While there are mentions of punishments and happens, the author never actually tells any alarming stories. Some of the characters she starts to develop, but never really are fully developed. Some of the narrative makes me so tired of the authors whining I want to slap her. Her biggest worry about being in federal prison is how to get people on her visit list.
The existing characters need more development and she mentions friends (almost as an acknowledgement), but their relation to the story (other than a visit) is not relevant.
The only redeeming value of this book is to highlight why nonviolent offenders should not be sent to prison and the illogical rationale for sending some of these individuals to prison. Unfortunately, this book is too full of statistics that are pulled to support the story line. You would think that would be good, but the reason is so clearly to fill in the story that it takes away from the narrative. Awful.
She did some stupid stuff, she should not have gone to prison. But her real crime is writing this horrible book.
Prisoners may enjoy this book.
The narration was good.
The only redeeming quality is that writter found some remorse from her actions. She never fully expressed the damage and turmoil her actions caused others, let alone the cost to American taxpayers.
It was difficult to warm up to this book. With 25+ characters lacking adequate personality or background, the only person one could relate to was Piper Kerman. Although she testifies of her miserable experiences in prison, it sounds more like CLUBFED to me.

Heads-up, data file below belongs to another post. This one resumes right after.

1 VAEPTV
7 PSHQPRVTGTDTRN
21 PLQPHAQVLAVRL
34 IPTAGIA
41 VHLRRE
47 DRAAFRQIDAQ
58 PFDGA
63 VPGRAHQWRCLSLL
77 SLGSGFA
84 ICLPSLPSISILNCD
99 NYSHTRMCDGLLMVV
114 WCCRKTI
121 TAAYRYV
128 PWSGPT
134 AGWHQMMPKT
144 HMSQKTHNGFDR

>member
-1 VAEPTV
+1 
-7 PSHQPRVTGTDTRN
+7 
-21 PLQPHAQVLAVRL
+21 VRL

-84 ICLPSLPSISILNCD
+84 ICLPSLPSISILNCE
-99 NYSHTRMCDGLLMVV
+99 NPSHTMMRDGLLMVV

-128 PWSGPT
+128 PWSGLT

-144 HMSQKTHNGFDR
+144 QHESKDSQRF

I liked this book.
It is autobiographical, therefore the plot doesn't have the same flow as fiction. There is no rise and fall of Protagonists vs. Antagonists. No 'all is lost' moment at the end of Act II and then a 'hero conquers all' third Act.
It is simply a narrative - with less drama - told in the first person, of one person's struggle to retain normality and sanity in ridiculously curious circumstances.
To me it was a cross between a documentary and a diary. It has all the personal hallmarks of a secret diary. An internal dialogue, thoughts, feelings. It also had the descriptive elements of a documentary.
I really enjoyed the Netflix TV series. I enjoyed this maybe a little less - it has less drama. But it was truly eye-opening.
The story is very interesting, the background of how she ended up in prison. I felt that where there should have been more story it just stopped and started something else, some what disjointed
Remember that a terrific movie (and a legendary TV show) emerged from a mediocre series of comic novels about doctors in Korea, and accept the fact that Piper Kerman is not as good a writer as the folks who turned her story into a dazzling Netflix series. With that point in mind, you may enjoy hearing a very different set of stories in this autobiographical text.
Ms. Kerman doesn't have strong narrative skill and evidently got little editing. As a result, stories are sprinkled around with little continuity or development, and characters jump up and down in a fairly random order. One example is the way the incarceration of Martha Stewart is handled - it is foreshadowed and anticipated, only to fall flat when the TV homemaker manages to be assigned a "nicer" place to stay.
Cassandra Campbell tries to keep the players straight with a few accents, but they are not specific enough and become as much an intrusion as a help; her long stretches in a normal voice are easier to take.
The best story is not here or on TV - Ms. Kerman now works in public relations on prison reform issues; a true tale of prison rehabilitation.
And if you do like the book - wait 'til you see the series!
I believe a reviewer should finish a book before submitting a review. What do you think?
This book was pretty boring throughout. Nothing like the series as many other reviewers have pointed out. Piper's self centered style is dry and matter of fact. I found it hard to make it all the way to the end of this book; I kept loosing focus. Not so good.